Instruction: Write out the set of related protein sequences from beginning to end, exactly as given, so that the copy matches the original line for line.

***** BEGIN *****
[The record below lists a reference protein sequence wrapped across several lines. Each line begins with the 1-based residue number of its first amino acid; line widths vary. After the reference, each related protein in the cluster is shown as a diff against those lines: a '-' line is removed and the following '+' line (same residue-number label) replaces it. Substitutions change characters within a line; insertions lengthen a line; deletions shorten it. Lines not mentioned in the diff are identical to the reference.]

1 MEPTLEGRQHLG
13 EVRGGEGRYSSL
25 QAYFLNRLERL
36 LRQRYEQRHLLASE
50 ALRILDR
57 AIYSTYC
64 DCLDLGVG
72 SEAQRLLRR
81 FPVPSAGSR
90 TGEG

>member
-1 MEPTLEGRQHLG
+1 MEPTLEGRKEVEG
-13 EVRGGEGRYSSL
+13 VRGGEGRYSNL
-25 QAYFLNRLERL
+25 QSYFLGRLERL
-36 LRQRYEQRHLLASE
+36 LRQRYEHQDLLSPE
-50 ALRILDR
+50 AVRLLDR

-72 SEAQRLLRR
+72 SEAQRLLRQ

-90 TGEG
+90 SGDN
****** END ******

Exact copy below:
[The record below lists a reference protein sequence wrapped across several lines. Each line begins with the 1-based residue number of its first amino acid; line widths vary. After the reference, each related protein in the cluster is shown as a diff against those lines: a '-' line is removed and the following '+' line (same residue-number label) replaces it. Substitutions change characters within a line; insertions lengthen a line; deletions shorten it. Lines not mentioned in the diff are identical to the reference.]

1 MEPTLEGRQHLG
13 EVRGGEGRYSSL
25 QAYFLNRLERL
36 LRQRYEQRHLLASE
50 ALRILDR
57 AIYSTYC
64 DCLDLGVG
72 SEAQRLLRR
81 FPVPSAGSR
90 TGEG

>member
-1 MEPTLEGRQHLG
+1 MEPTLEGRKEVEG
-13 EVRGGEGRYSSL
+13 VRGGEGRYSNL
-25 QAYFLNRLERL
+25 QSYFLGRLERL
-36 LRQRYEQRHLLASE
+36 LRQRYEHQDLLSPE
-50 ALRILDR
+50 AVRLLDR

-72 SEAQRLLRR
+72 SEAQRLLRQ

-90 TGEG
+90 SGDN